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Russia accuses Turkey's Erdogan of involvement with ISIS oil trade

Russia is accusing Turkey's president Recep Tayyip Erdongan of benefiting from the ISIS oil trade.
Turkish President Recep Tayyip Erdogan speaks during a meeting at the presidential palace in Ankara, Turkey, Nov. 24, 2015. (Photo by Kayhan Ozer/Pool/AP)
Turkish President Recep Tayyip Erdogan speaks during a meeting at the presidential palace in Ankara, Turkey, Nov. 24, 2015.

MOSCOW — Turkish President Recep Tayyip Erdogan and his family are "involved" in ISIS' illegal oil trade and personally benefit from it, Russia alleged Wednesday.

"Turkey is the main destination for the oil stolen from its legitimate owners, which are Syria and Iraq," Russia's Deputy Defense Minister Anatoly Antonov told journalists in Moscow. "Turkey resells this oil. The appalling part about it is that the country's top political leadership is involved in the illegal business — President Erdogan and his family."

Russian military officials displayed satellite images that they said showed columns of tanker trucks being loaded with oil at installations controlled by ISIS in Syria and Iraq, and then crossing the border into Turkey.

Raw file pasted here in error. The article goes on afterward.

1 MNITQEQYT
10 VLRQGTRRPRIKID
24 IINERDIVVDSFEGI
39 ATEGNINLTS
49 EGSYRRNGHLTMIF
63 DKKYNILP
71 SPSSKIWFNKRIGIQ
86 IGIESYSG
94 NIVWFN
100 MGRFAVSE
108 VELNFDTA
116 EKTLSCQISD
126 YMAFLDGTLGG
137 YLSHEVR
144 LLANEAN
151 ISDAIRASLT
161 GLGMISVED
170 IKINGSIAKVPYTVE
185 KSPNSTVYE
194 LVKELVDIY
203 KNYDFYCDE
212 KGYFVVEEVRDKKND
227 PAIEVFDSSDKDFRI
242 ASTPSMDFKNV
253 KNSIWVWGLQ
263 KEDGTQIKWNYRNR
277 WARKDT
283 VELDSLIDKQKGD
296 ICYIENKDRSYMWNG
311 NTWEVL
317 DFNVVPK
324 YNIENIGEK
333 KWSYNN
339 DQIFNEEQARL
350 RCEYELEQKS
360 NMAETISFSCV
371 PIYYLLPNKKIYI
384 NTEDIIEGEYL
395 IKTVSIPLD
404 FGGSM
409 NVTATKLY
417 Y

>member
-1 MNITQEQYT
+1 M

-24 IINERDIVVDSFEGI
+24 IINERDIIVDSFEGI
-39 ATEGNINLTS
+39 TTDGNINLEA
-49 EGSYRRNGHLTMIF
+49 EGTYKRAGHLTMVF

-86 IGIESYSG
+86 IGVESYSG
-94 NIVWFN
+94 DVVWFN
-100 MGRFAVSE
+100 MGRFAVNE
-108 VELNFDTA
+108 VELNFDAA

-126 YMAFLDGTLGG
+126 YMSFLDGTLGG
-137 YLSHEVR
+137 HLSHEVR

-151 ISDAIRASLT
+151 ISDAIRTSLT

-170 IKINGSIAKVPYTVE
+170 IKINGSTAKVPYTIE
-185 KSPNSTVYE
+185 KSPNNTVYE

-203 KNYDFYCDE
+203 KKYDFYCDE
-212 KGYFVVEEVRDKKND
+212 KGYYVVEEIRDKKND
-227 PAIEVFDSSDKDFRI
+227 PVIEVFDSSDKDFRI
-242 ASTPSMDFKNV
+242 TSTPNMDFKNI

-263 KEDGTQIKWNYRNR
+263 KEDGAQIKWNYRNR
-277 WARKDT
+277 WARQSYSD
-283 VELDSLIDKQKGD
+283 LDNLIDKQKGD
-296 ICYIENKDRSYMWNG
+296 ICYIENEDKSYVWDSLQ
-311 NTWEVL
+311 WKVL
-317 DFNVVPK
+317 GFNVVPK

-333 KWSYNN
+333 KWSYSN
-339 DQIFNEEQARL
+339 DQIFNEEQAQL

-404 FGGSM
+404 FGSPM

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Antonov did not say what evidence Russia had of Erdogan's involvement — an allegation that the Turkish leader has previously denied.

"In the West, no one has asked questions about the fact that the Turkish president's son heads one of the biggest energy companies, or that his son has been appointed energy minister," Antonov said. "What a marvelous family business!"

He added: "We understand that some of the Turkish leaders, notably Mr. Erdogan, will not step down and will not admit anything. I would like to emphasize that Erdogan's resignation is not our goal. It's up to the people of Turkey to decide."

The comments are the latest in a string of allegations the two countries have exchanged since Turkish forces shot down a Russian warplane on Nov. 24, saying it entered its airspace from Syria. One of the jet's pilots was killed, as well as a Russian Marine sent to rescue him.

Oil smuggling, much of it to Turkey, is a key source of income for ISIS. The group uses the money in part to pay its fighters monthly salaries and provide stipends to their families.

ISIS sees itself as a state, providing an education and welfare system, which means the group has high running costs. Two U.S. counter-terrorism officials told NBC News in July that the amount of money ISIS can earn from selling and smuggling oil and gas is roughly $8 to $10 million a month.

Turkey is part of a U.S.-led coalition of countries fighting ISIS in Syria and Iraq. Russia, meanwhile, supports Syrian President Bashar Assad and has bombed his opponents.

While Moscow says it is also targeting ISIS, the U.S. has accused it of hitting other anti-Assad rebel groups, including fighters supported by Turkey.

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